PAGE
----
I could be writing for hours, it is really a fantastic race but the best is if you to follow the race. If you still don't know you can see who the sailors are and what their careers have been here:
and follow the race here:

On this Transat you have 3 races, the IMOCA one but also the race of the Multi 50 (only three) and the race of the Class 40 (that are many). The race of the Class40 has been very interesting too. Many class 40 sailors come from the Minis but the two sailors that lead on come from a different background. Aymeric was a mini top sailor 7 years ago, but he is racing and winning on Class 40 for some years now and his co-skipper is a champion on smaller boats (470, J80) and only a medium sailor on Figaro.

The second are a British/French team with Goodchild, the skipper, with a very varied but average career having experience with Class40 and IMOCA and Delhaye, a French Figaro top sailor. Neither of them has a big advantage over many of the other boats, the race has been hot and the pace is so high they are catching the slower IMOCA.

Finally on the Mini Transat the surprise was that  Axel Tréhin, the winner of the first leg, did not have a boat with the new foils, neither the second that arrived only 6 minutes later, after 8 days racing. The first boat with foils was the third that arrived only 26 minutes after the first. These three arrived well ahead of all others and the surprise came with the 4th boat to finish, not another proto but a series . "Chapeau" to the performance of the italian Ambrogio Beccaria, a name to retain.

Also deserving a note is the 4th place in proto of Marie Gendron a woman that has left behind 13 sailors. Marie, 27 years old, is a composite engineer that having no money to buy a boat built her own. It took her five years and it seems more two to reach top level in what regards sailing it. If she continues sailing we will have here a potential new top sailor to join the several that this year will be making the Vendee Globe.

They have finished the First leg (Canary Islands) and the second leg to the Caribbean starts in two days. You can follow here:

Thursday, October 24, 2019


The overall victory was attributed to the JPK 11.80 Courrier Recommandé (a French Team) and then mysteriously changed to the First 45 Elusive 2 (a Malta team) without any explanation.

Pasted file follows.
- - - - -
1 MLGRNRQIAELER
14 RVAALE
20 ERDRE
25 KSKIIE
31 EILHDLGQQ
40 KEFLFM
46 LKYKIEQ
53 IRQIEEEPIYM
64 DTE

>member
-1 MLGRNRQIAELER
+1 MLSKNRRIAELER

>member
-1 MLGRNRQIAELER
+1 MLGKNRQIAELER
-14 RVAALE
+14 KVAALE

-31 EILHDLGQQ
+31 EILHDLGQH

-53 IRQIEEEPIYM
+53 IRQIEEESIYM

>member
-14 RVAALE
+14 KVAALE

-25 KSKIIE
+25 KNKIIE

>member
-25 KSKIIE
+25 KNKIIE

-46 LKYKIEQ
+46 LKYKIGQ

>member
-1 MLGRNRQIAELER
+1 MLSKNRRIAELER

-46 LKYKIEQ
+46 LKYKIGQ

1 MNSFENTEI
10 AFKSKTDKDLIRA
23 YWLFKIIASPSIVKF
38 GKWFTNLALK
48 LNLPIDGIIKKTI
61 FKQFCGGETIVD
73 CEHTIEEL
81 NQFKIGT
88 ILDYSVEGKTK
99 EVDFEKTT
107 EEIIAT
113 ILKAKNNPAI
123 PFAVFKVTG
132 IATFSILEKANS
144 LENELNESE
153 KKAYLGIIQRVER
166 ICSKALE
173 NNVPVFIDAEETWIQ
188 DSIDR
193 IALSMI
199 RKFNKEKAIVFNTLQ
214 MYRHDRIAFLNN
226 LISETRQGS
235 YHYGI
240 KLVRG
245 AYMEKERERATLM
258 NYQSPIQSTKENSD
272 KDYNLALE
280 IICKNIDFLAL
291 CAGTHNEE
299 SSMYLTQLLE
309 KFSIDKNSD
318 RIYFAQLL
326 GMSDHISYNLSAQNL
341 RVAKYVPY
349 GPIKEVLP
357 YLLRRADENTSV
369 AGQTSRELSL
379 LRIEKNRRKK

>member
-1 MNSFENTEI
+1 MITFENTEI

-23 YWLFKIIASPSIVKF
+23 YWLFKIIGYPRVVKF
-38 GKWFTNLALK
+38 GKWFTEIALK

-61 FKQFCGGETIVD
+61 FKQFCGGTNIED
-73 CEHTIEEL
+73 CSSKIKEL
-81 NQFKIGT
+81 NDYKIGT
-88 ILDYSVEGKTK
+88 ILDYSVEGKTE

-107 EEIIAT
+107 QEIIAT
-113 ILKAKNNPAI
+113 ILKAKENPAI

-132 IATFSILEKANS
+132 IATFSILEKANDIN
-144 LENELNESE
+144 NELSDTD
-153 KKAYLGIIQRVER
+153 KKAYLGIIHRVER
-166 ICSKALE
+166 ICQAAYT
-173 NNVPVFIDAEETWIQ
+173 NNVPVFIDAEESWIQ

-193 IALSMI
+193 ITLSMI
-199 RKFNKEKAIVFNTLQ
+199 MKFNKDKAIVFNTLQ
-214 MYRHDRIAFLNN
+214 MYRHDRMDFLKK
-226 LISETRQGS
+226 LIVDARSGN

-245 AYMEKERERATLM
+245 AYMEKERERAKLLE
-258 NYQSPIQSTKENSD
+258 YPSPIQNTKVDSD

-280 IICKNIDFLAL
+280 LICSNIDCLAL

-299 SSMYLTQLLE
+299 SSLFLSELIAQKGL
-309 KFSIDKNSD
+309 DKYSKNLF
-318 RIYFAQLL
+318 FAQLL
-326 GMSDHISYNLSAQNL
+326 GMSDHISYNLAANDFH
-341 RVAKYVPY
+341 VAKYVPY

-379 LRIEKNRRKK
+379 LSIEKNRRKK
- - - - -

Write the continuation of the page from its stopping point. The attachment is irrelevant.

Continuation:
The JPK was already leading the race on the previous check points and according to the final classification the elapsed time difference between the First, that arrived first, and the JPK was 87 minutes, but if we check the tracker we will see that in fact the JPK arrived only 48 minutes later. 

The JPK 11.80 being an IRC5 started the race 10 minutes before the First 45, that is an IRC4, so the real elapsed time difference should be about 58m (according to the tracker) and not 87 minutes as it is given on the final results.

EDIT: The situation was finally explained by the organization: several boats inverted course to help the trimaran Blackwater that had lost the mast and Elusive 2 one of them. They should have explained that from the beginning as well as announcing what was the redress time (they did not).

Thursday, October 17, 2019


This year was a great year in what regards fast small racer-cruisers, boats that are more used to race than to cruise and one of them was the Sunfast 3300.

The new boat is faster than the previous one (3200) but it has needed some adjustments: it has received bigger rudders and to be competitive in solo/duo sailing, water ballast (it seems that the WB system still needs some improvements).

Its racing career on the big classics started well on the Spi-Ouest (two handed) being 2nd, in compensated and real time behind a JPK 10.80 but beating its rival, the JPK 10.30 that won one of the races but was handicapped by problems due to lack of tuning (the boat was launched just some days before).   

Anyway the Spi Ouest was this year raced on atypical conditions with weak winds, being some races cancelled due to lack of it.

JPK 10.30
Then the 3300 was beaten by the 10.30 on the Fastnet and on the Quadra Solo/duo Med. 

On the Quadra Solo/Duo they have not competed on the same class, the JPK 10.30 won the solo division and the Sun Fast 3300 was beaten on the duo division by a JPK 10.10 (the model the JPK 10.30 replaced) but I would say mostly due to the inconsistency of the results on the several legs.

The next big battle between the two in major races will be on the Middle Sea Race  where we will see two very good teams racing them, the 10.30 skippered by Laurent Camprubi and the 3300 by Mallaret. The Middle Sea Race starts next Saturday and I will be following it.

 Lots of interesting sailboats racing this edition. Besides these  two we will have a very well sailed Grand Soleil 34, a MMW33 and several JPK and Sun Fast as well as many Jboats, but unfortunately not the new 99, that seems to be a step behind the new JPK and the new Sun Fast in what concerns performance.

 It is going to be interesting to see how fast performance cats, used almost exclusively for racing (and that do the Fastnet) will perform on the med waters and this year the conditions will be Med typical, lots of upwind sailing, weak winds and strong ones will be met.